In real life, yes, a nearby object will cause an object to have a very large acceleration ... but then, just a short time later, as the object moves past its neighbor, there will be a strong DE-celeration which cancels the effects of the first large acceleration. In your simulator, if the timestep is too large, the object will move so far in that first timestep with a high velocity that is leaves the neighbor far behind -- which means that the neighbor doesn't have a chance to decelerate it.

You can fix this either by adding a softening parameter (look it up) like this:

acc = G*m / (r^2 + a^2)

or by adjusting the size of the timestep so that it shrinks for objects which are passing close to each other.

There's a lot of literature on this subject, so you should be able to read about these and other solutions to your problem.

Good luck!

5. Established Member
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Jan 2007
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## iteration problem

Indeed , close approaches need special attention . Be sure to adapt eventually your timestep at close encounters , if not the velocities will grow too much .

If you use the Newton approach also be aware to implement the iteration formula correctly as in the following example for the case of 1 body :
( pay attention to the subscripts 0=old and 1=new )

Distance now : r0=(x0^2+y0^2)^0.5
> a0=-g*M/r0/r0
> ax0=x0*a0/r0
> ay0=y0*a0/r0
New velocity :
vx1=vx0+ax0*tsim
vy1=vy0+ay0*tsim
New position
x1=x0+vx1*tsim
y1=y0+vy1*tsim
Then : next iteration
x0=x1
y0=y1
vx0=vx1
vy0=vy1
r0=SQR(x0^2+y0^2)
......

This iteration formula should work at appropriate timesteps . Mixing the indexes 0 and 1 in other ways gives false results .

IIRC this item has been discussed earlier in this forum . IIRC celestial mechanic came with other iteration formulas (of second order ) while the above iteratioin is of first order .

Good luck!

6. An education in every bowl o' BAUT Toasties. I tell you true.
Last edited by BigDon; 2009-Oct-15 at 07:12 PM. Reason: spelin'

7. Established Member
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Mar 2007
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I've run into a similar problem in the one I was working on. I was able to mitigate it quite a bit by using the object's relativistic momentum instead of its mass to work out accelerations, but it's still a major problem. Giving them a volume in order to keep their centers of mass from getting too close also helped.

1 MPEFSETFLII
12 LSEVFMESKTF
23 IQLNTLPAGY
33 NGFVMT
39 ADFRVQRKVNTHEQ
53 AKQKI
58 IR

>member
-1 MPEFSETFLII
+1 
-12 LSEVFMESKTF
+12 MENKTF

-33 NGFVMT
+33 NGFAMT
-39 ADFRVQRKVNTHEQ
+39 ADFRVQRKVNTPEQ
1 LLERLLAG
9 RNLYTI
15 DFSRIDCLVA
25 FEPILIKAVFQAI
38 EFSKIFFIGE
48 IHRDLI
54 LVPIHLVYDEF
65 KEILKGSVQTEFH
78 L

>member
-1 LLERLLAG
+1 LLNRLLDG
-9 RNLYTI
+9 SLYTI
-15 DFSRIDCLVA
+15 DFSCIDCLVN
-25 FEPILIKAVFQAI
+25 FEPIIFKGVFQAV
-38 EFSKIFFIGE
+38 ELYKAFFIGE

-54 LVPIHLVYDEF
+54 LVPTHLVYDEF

I think the biggest problem is that it's never going to be perfect if I keep using a somewhat minimalist numerical technique. Stupendous Man hit on my thinking - as the objects are falling toward each other, the distance they move in a single tick can get very large. The speed should come back down as they recede from each other, but if they're already moving quickly then they might skip so far past each other in the next tick that the deceleration ends up being too small to counteract it.

I'm guessing that it can work the other way, too, so that the total momentum of the system ends up decreasing over the course of the pass, but I haven't tried to prove it and it doesn't seem to be nearly as disruptive from a qualitative perspective.

I don't think I really need to bother with having gravity propagate at the speed of light instead of instantaneously. The solution I'm leaning toward is to break down and either make the length of a 'tick' variable for each object, based on the magnitude of the net force it's experiencing. That or I might try integrating over the length of a tick to get a continuous solution for near passes. Whichever I decide will be less of a hassle, probably.